The donation box at a Seattle Goodwill store held some very unusual items inside, three human skulls. Now the hunt is on to find the donor and more importantly, find the origin of these human skulls, especially one that is said to be the fragil skull of a Native American child, according to Seattle Weekly on July 9.
The medical examiner believes the two adult skulls were clearly used for specimens in a clinic or for educational purposes, but the third skull is that of a Native American child and law dictates that this skull must go back to the tribe for burial.
The fragile remains of the Native American child would not have been used for medical or teaching purposes. The medical examiner said that the skull must be “repatriated to its tribe of origin,” as this is the law, NewsMax reports today.
The medical examiner’s office has made an announcement asking for the person who donated the skulls to come forward without penalty. They want to speak to this person to trace the origin of all three skulls, but particularly the child’s skull.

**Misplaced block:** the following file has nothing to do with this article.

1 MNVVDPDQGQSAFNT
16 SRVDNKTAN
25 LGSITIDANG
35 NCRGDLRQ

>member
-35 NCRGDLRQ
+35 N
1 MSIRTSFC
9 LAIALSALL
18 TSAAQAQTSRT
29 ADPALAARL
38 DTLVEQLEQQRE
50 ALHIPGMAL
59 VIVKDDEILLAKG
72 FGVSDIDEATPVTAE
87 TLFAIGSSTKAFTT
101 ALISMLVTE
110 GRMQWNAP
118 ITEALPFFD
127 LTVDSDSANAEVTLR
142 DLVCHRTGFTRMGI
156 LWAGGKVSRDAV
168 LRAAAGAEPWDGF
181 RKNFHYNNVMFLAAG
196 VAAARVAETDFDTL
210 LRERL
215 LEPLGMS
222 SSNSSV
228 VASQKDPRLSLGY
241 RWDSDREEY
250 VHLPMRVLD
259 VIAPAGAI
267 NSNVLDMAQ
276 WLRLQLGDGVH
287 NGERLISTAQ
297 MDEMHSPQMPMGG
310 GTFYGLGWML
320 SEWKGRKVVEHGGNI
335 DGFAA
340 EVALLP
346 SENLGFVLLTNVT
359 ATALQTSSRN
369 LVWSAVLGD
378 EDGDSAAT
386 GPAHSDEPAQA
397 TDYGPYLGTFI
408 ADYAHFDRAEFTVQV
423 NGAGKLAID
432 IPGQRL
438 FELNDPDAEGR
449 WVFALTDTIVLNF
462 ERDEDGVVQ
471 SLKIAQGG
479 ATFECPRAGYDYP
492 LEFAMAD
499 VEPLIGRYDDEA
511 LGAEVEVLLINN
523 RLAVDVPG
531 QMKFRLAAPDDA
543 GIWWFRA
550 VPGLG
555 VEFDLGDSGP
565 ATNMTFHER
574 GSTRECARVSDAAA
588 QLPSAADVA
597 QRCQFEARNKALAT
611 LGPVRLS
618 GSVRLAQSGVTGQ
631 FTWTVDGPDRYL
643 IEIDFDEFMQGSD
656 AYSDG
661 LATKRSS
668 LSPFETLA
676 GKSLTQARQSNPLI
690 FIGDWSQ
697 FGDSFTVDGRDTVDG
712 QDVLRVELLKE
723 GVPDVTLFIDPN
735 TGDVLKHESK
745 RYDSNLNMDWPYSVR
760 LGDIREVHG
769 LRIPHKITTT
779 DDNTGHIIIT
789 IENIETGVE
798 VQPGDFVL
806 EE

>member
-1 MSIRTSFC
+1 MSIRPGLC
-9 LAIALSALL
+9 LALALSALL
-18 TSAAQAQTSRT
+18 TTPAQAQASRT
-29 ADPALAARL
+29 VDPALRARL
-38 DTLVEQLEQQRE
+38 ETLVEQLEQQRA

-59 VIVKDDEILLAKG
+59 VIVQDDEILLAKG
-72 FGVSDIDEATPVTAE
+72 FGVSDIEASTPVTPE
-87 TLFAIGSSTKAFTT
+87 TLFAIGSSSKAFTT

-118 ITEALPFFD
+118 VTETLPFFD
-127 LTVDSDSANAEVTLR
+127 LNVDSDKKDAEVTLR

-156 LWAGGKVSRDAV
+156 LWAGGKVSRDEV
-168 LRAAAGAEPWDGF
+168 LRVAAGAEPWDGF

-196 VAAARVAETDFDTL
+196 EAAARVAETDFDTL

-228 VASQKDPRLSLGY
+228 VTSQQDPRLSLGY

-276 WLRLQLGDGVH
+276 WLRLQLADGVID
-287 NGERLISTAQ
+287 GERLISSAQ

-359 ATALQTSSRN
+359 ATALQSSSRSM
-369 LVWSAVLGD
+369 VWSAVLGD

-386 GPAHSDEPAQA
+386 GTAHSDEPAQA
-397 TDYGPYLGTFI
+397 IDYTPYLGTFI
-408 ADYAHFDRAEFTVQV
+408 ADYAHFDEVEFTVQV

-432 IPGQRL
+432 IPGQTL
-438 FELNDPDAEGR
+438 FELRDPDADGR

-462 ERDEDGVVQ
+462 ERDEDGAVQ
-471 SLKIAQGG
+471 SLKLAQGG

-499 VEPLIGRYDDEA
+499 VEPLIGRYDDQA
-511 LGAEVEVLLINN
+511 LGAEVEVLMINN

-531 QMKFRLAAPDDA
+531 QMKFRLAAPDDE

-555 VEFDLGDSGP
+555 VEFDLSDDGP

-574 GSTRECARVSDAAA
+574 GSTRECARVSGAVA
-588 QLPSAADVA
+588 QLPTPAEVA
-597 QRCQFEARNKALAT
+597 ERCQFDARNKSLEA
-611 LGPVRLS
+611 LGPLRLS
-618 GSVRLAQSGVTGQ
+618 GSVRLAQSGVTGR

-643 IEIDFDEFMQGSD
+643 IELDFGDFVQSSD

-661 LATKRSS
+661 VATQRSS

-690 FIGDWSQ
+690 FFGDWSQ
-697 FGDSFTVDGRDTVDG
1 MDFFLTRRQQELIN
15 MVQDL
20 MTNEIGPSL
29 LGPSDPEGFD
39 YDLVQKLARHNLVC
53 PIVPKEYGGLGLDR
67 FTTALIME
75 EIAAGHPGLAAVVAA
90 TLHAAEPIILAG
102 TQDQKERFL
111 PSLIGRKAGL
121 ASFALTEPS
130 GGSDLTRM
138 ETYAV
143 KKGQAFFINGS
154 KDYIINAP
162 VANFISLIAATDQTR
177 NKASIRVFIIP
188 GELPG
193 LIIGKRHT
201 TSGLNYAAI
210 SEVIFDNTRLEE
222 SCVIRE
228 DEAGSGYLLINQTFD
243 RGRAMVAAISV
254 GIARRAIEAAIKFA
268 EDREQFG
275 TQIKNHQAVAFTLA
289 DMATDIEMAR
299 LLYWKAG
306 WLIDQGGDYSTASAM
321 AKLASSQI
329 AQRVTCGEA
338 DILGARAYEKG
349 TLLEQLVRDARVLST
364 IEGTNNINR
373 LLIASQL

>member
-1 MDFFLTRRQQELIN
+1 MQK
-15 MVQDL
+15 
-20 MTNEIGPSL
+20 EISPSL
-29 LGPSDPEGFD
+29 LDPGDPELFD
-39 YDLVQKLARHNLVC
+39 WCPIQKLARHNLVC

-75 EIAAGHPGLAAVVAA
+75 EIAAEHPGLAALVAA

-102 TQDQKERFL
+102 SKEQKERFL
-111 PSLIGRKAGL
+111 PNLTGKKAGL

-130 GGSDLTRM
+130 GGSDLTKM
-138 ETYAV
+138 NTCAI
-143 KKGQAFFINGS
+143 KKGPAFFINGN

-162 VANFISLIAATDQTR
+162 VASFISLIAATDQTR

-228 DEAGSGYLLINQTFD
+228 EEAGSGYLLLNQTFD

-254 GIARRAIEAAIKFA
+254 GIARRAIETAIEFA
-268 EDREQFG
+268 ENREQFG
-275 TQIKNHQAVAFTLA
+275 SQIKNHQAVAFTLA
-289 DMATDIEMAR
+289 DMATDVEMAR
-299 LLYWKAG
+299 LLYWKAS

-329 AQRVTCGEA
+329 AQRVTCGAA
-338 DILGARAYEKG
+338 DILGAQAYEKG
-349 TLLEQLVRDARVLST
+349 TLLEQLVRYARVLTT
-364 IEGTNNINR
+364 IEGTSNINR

They promise there will be no legal implications for stepping forward and answering the questions they have about the skulls. Because these are odd things to own, the medical examiner’s office is sure someone knows who donated the skulls and they would like anyone who knows anything at all about who made the donation to please call the King County Medical Examiner’s Office.
The skulls were donated in June to the Bellevue Goodwill at 14515 NE 20th St. in Bellevue, Washington. While skulls and complete skeletons are often used for the purpose of training and education, they are not an object you are should give away as a donation.
The medical examiner’s office took this opportunity to remind the public if they come across human bones or skulls buried or in a public place, they must call law enforcement. In this case where the two skulls used for medical purposed were donated, instead they should have been handed over to the medical examiner’s office for disposal.
When the Goodwill employees were sorting through the new donations and found the skulls, they realized that these were authentic human remains and followed the procedure of calling the medical examiner’s office.
All bones, even ones used for teaching and demonstration, should be handled with respect, reminds the medical examiner.